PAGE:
Plans a foot to charge tourists for waste management

Coordinating Minister for Maritime Affairs, Luhut Binsar Pandjaitan, is working on plans to charge visitors coming to tourism destinations across Indonesia, including Bali, a waste management tax according to local newswires. Waste management, especially plastic waste management, is a growing global problem and one that Indonesia is keen to address. Gapura Bali recently reported Bali’s political will was turning green and the island was set to ban plastic bags in 2019; one of a number of green initiatives aimed at creating a cleaner and healthier environment for visitors and residents alike. But there is a cost for doing the right thing.

The idea of charging visitors to manage the trash they leave is not new. According to the Asian Development Bank (ADB) solid waste management (SWM) services are determined to a large extent by the amount of funding available for the collection, transport, disposal, and recycling of wastes and effective SWM requires adequate funds to cover a range of activities involving designing and building recycling centres, landfills, and other facilities such as buying collection vehicles, compactors, and other equipment. Operating SWM services are substantial, and have been estimated to account for 20%-50% of municipal expenditures. A number of Pacific Island countries, including the Marshall Islands, the Cook Islands and Palau already charge visitors fees to assist in covering these costs.

Viva report that Minister Luhut believes the cost of levies for handling waste will be pegged at around USD 10 for foreign tourists and around USD 1 for domestic tourists. Koster’s Cultural Tax may double this, but both have yet to be confirmed and ratified by their respective government bodies. According to Bertigar the legal umbrella for the levy is being prepared and reviewed and will appear later as a Presidential Regulation (Perpres).

These new rules are being targeted to be enforced by February 2019. Bali’s new Governor, I Wayan Koster is also planning to charge an additional levy on visitors coming to Bali to preserve Balinese customs and culture. When combined these new taxes could mean an additional USD 20 on transportation and/or lodging prices for foreign visitors. [Gapura Bali December 5, 2018]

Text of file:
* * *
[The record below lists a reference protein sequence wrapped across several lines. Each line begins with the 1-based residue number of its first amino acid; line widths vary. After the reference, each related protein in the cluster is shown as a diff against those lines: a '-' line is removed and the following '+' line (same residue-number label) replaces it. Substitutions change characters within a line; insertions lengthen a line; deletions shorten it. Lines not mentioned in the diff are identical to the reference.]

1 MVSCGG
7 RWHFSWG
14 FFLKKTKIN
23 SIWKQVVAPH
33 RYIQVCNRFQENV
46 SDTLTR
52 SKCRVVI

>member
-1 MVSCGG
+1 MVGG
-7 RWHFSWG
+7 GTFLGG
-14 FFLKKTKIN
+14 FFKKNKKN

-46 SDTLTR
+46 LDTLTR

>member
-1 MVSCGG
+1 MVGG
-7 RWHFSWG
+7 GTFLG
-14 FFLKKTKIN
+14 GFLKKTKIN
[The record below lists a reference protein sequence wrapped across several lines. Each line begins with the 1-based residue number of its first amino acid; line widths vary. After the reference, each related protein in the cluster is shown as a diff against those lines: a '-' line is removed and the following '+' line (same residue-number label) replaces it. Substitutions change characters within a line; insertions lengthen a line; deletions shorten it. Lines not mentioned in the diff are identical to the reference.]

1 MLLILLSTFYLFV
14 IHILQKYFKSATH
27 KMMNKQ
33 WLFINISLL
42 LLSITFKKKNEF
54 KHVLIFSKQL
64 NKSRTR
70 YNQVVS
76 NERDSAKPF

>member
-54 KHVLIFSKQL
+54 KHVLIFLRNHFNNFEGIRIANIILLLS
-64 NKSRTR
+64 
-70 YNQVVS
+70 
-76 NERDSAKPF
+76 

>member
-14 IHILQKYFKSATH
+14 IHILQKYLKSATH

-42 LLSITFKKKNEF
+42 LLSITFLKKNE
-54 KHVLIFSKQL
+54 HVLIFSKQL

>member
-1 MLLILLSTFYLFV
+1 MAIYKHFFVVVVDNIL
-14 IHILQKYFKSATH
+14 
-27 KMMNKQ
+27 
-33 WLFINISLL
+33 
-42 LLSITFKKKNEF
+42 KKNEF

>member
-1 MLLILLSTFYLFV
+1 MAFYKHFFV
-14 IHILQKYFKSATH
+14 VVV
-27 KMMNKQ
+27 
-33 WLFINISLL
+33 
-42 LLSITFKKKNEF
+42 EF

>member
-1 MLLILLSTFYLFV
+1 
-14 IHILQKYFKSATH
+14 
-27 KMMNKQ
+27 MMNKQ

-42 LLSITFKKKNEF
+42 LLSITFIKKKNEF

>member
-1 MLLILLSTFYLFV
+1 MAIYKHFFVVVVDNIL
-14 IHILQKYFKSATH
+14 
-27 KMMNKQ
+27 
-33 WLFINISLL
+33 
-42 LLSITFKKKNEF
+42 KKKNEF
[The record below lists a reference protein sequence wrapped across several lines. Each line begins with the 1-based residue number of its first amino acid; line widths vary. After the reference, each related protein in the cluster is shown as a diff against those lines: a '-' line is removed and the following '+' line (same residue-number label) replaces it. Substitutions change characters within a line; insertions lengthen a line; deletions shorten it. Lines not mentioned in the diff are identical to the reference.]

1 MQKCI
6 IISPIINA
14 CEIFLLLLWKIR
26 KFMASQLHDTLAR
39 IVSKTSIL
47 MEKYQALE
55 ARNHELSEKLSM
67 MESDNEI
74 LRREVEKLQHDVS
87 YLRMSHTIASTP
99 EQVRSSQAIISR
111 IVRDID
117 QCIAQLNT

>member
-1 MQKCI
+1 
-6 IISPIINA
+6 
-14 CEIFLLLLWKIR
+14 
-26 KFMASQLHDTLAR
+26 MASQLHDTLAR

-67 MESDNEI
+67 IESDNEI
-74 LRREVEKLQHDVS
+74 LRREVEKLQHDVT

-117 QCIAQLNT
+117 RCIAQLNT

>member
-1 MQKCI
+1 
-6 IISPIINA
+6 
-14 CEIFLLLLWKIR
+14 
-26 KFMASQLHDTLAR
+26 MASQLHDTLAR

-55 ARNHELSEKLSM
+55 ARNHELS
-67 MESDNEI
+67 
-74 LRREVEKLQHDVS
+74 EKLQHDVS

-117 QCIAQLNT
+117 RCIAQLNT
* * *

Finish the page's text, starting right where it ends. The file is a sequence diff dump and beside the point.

Mother and three children killed in Bali landslide

A family home in Batubulan, Gianyar, collapsed into the river below at 6:30am on Saturday morning, killing a mother and three children and seriously injuring the father. The foundations of the house, which was perched above the ten-meter-deep Tiyis River, had become unstable due to heavy rainfall. Following the incident, a joint team of regional police, search and rescue teams, Gianyar Regional Disaster Management Agency (BPBD) and Gianyar Military District Command arrived at the scene of the landslide on Jl. Pratu. The evacuation effort was underway by 8am, deploying around 350 personnel equipped with heavy equipment, hammers and chainsaws, reported Nusa Bali.

Sadly, the outcome of the search uncovered the bodies of four people, named in the same report as Ni Made Lintang Ayu Widmerti, 31, and her three children, Ni Putu Deta Vania Larasati, 6, I Made Adin Radita Paguna, 3, and I Nyoman Ali Anggara Paguna, 2. Six-year-old Ni Putu Deta Vania Larasati, a student of Denpasar Elementary School, was the first victim to be found dead. In the hours to follow, her three-year-old brother was discovered in a sleeping position, curled up around a bolster. “At first we found a pillow. When we pulled the victim’s body appeared,” said Ketut Gede Ardana, Head of the Denpasar Search and Rescue Office, to the source. The youngest casualty, a toddler, was found about a meter away from his mother’s body. The father, I Made Oktara Dwipaguna, 30, was the only family member to be recovered alive, despite being buried under a pile of rubble, as confirmed by Gianyar BPBD chief Anak Agung Oka Digjaya in a report by Kompas.

One of the witnesses to the whole event was the children’s grandmother, Ni Nyoman Martani, 53, who had been outside making her daily religious offerings at the time of the disaster. She said she knew something was awry when she felt the garage door vibrate, “I thought it was an earthquake,” she explained. “I immediately shouted into the house to try and wake up the children and grandchildren, but before I had finished speaking the house had plunged into the river,” she told Nusa Bali. The night before the accident, Martani claims to have had a strange feeling, saying that one of the children had been unusually agitated and unwilling to sleep. Incidentally, local residents living around the Tiyus River have long suspected the waterway to be haunted. According to a different article in Nusa Bali, the riverbank has been the scene of many strange sightings, including several of Kuntilanak, the long-haired ghost who is believed to have died in childbirth according to Javanese folklore.

The sole survivor, I Made Oktara Dwipaguna, is currently receiving treatment at Sanglah Hospital. The hospital’s PR officer, Dewa Ketut Kresna, said that staff had received the patient at 10:20am on Saturday morning, commenting to Nusa Bali, “His condition is currently stable. He has             undergone surgery for abdominal wounds and there is a fracture in his arm. There are also injuries to his face, arms, and legs.” [Coconuts Bali December 11, 2018]


A Culture Census for Bali in 2019 

Bali’s Governor Wayan Koster has announced plans to create Provincial regulations preserving Balinese culture. By elevating cultural conservation to the level of a provincial law, Governor Koster says a pillar of the Island’s economic development can be promoted and protected. As reported by NusaBali, the Governor told the Bali Cultural Congress meeting in Denpasar on Tuesday, December 4, 2018: “Bali is not like other regions that have natural wealth that will disappear over time if continually exploited. Bali, on the other hand, has a culture that the more it is used and shared, the more it will continue to blossom and develop. Therefore, I want to protect Bali’s culture under the law.”